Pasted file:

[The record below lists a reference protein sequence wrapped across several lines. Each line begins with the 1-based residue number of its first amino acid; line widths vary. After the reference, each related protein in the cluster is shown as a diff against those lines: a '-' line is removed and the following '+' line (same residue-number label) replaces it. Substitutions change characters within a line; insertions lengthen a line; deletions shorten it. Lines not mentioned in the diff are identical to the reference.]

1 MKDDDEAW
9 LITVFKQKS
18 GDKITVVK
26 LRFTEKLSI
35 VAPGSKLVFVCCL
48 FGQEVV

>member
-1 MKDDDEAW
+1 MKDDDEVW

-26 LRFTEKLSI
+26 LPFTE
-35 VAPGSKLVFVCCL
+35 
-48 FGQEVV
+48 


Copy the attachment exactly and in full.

[The record below lists a reference protein sequence wrapped across several lines. Each line begins with the 1-based residue number of its first amino acid; line widths vary. After the reference, each related protein in the cluster is shown as a diff against those lines: a '-' line is removed and the following '+' line (same residue-number label) replaces it. Substitutions change characters within a line; insertions lengthen a line; deletions shorten it. Lines not mentioned in the diff are identical to the reference.]

1 MKDDDEAW
9 LITVFKQKS
18 GDKITVVK
26 LRFTEKLSI
35 VAPGSKLVFVCCL
48 FGQEVV

>member
-1 MKDDDEAW
+1 MKDDDEVW

-26 LRFTEKLSI
+26 LPFTE
-35 VAPGSKLVFVCCL
+35 
-48 FGQEVV
+48 